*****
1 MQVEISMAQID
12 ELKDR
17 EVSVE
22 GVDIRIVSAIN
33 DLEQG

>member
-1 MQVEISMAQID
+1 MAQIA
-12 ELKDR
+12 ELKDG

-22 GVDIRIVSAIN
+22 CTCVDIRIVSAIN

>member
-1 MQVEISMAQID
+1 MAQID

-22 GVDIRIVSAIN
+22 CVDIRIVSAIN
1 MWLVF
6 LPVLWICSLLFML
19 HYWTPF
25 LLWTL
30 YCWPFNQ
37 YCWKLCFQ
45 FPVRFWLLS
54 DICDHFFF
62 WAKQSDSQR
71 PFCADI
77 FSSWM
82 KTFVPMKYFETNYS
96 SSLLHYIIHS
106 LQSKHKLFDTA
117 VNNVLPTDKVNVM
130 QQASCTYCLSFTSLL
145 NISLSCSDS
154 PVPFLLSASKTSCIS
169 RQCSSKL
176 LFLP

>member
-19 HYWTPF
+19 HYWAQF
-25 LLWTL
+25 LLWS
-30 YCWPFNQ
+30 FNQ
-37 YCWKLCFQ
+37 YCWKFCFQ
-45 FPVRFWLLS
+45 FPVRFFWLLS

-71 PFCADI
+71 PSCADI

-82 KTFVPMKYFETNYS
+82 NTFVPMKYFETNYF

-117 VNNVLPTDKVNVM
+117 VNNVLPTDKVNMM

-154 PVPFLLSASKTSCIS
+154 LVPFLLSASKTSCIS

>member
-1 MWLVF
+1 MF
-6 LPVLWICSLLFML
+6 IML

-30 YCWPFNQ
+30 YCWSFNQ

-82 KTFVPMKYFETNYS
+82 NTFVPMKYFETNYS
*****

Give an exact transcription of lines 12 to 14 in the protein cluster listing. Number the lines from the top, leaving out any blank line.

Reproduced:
+22 CTCVDIRIVSAIN

>member
-1 MQVEISMAQID